Updated, Monday, 7.30 PST: Personalized web page startup Pageflakes has run into trouble and is desperately seeking a buyer, according to our sources. The company is rumored to be running low on cash and will join the dot.gone club unless it can find last-minute buyers. I am told that there are a couple of interested buyers, though they are not big spenders.
Pageflakes CEO Dan Cohen, formerly of Yahoo, denied that the company was running out of cash. He invited me to a fancy lunch and offered to pay with the company company card. “All startups are up for sale! We frequently receive inbound M&A inquiries,” he said. [digg=http://digg.com/tech_news/Pageflakes_out_of_Cash_Looking_for_a_Buyer]
However, my sources are fairly confident about the tough times facing the company, which was founded in Germany and is headquartered in San Francisco.
The company was co-founded in October 2005 by Christoph Janz, Omar AL Zabir, Ole Braundenburg and Shahedul Huq Khandkar. Benchmark Capital Europe invested $1.3 million in Pageflakes in May 2006, and followed up with a $2.8 million bridge.
Even though Cohen denies running out of cash, our sources tell us that their burn rate is over $300,000. Given that the company had little to show in terms of revenues for 2007, simple math shows that they are skating on very thin ice. Simply put, they’re in urgent need of fresh cash, but given the state of their traffic, that looks like a long shot. Pageflakes had around 1.5 million visitors a month and over 200,000 registered users. Those are remarkably low numbers, making it tougher for them to compete with their rivals, which explains why Pageflakes’ recent attempts to raise capital have come to naught.
Pageflakes’ closest rival is Netvibes, a Paris-based company that has had its own set of challenges. Of course, the real competitors for these personalized web page startups are the Internet gorillas – Google, Yahoo, Microsoft and AOL – which are offering their own version of personalized web pages. (Read: WebWorkerDaily’s review of Top Ajax Start Pages.)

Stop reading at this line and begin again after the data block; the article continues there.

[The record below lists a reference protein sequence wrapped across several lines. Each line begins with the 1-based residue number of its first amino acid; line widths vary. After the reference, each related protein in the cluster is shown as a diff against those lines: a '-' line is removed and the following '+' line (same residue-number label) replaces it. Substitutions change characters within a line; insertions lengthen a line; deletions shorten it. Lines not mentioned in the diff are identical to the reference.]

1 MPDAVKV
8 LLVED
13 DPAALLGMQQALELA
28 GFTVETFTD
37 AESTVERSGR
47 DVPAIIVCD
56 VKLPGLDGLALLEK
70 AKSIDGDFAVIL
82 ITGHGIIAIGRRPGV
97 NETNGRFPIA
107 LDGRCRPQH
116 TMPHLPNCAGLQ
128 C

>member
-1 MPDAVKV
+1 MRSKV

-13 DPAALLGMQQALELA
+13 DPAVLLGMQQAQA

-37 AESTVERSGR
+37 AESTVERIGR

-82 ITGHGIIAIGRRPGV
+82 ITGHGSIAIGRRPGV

Pageflakes is just the tip of the iceberg: Many 2005-2006 consumer web startups that have failed to grow real-big-real-fast will find life increasingly tough, with many facing the fate of Pageflakes. Stay tuned!
Updated: Last evening we got an email from Cohen in response to our questions. Here is essentially what he said.
We don’t give out financials, but the liabilities we have are typical for a startup, we always make payroll, and we’re mostly current with our vendors. I won’t comment on the amount you state other than to say that’s it’s not too bad for a VC-funded startup! We’re out raising capital, and as you know the market is tough, and we haven’t closed a new round. Our current VC continues to be supportive.
This morning, there are reports that Live Universe is buying them. Given that Brad Greenspan’s roll-up vehicle buys web companies on the cheap, it is clear Pageflakes didn’t get a premium. Newsgator was another bidder and offered close to half a million dollars. Since Live Universe hasn’t issued a statement, plain math showed Pageflakes was going to be part of the dot-gone club.